Malaysia Airlines is considering ditching its iconic sarong kebaya uniform that female flight attendants at the Kulua Lumpur-based airline have worn since 1986. The kebaya could be replaced by a more ‘modest’ uniform, including a tudong – a type of headscarf similar to an Islamic hijab.
The embattled national flag carrier has sent out a survey to its frequent flyers asking their opinion on whether the long-serving sarong kebaya should be retired as part of an effort to respect Malaysian ‘values’.
Malaysia is a cosmopolitan, diverse and multi-faith country, but Islam is the official religion. In recent years, the conservative Muslim Parti Islam Se-Malaysia political party has made won increased support and currently holds the most seats in Malaysia’s parliament.
In some regions that the PAS party controls, cinemas have been banned, and there have been calls to ‘punish’ homosexuality with caning, according to a Reuters report.
Prime Minister Anwar Ibrahim, who is ethnic Malay and Muslim, has promised to uphold Islam as the official religion but has also vowed to safeguard the rights and liberties of all.
The Malaysian Airlines survey asks whether customers are “in favour of us putting a more modest twist to the iconic kebaya”. The survey also asks customers whether they would support cabin crew having the right to wear a hijab while serving passengers on both domestic and international flights.
The sarong kebaya worn by Malaysian Airlines flight attendants was designed by the School of Fashion at Mara Institute of Technology more than 37 years ago. The material features a kelarai pattern (a type of bamboo weave) with examples of Malaysian flora.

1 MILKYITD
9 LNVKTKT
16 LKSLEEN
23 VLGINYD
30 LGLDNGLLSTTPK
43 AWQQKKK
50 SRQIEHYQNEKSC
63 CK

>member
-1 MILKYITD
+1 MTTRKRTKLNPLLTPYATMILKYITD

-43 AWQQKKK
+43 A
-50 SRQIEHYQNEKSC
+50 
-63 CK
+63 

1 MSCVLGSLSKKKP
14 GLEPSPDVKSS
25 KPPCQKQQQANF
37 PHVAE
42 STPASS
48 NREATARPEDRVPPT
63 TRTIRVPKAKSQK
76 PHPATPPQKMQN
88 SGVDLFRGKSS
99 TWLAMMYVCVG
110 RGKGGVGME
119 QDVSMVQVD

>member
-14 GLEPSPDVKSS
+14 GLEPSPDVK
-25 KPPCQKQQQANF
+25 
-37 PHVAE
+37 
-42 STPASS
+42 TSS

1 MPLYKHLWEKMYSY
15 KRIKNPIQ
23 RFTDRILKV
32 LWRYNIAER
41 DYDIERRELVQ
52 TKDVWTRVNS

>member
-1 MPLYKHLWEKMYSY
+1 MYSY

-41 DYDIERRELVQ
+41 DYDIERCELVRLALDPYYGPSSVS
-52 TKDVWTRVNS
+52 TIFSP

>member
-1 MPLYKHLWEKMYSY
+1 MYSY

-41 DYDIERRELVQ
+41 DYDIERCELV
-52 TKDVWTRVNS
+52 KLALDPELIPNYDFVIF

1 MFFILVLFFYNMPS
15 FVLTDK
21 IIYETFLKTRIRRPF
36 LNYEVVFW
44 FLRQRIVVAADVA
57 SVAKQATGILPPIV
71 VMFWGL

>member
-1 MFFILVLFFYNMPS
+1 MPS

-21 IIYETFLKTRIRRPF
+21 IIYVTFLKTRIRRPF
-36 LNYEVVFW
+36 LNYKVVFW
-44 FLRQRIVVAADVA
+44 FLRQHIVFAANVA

Last year, a leading women’s rights and gender quality organisation in Singapore criticised the sarong kebaya that female flight attendants at Singapore Airlines have worn since the 1970s.
The campaign groups said the uniform had “distinctly fetishistic, Orientalist undertones” and claimed the Pierre Balmain-designed uniform represented the airline industry’s history of “sexist practices that objectify women”.
Malaysian Airlines has previously made headlines for sacking female cabin crew who it considered as being overweight. The airline implemented a weight management programme in October 2015 in order to “maintain its image as a premium airline”.
Mateusz Maszczynski honed his skills as an international flight attendant at the most prominent airline in the Middle East and has been flying throughout the COVID-19 pandemic for a well-known European airline. Matt is passionate about the aviation industry and has become an expert in passenger experience and human-centric stories. Always keeping an ear close to the ground, Matt's industry insights, analysis and news coverage is frequently relied upon by some of the biggest names in journalism.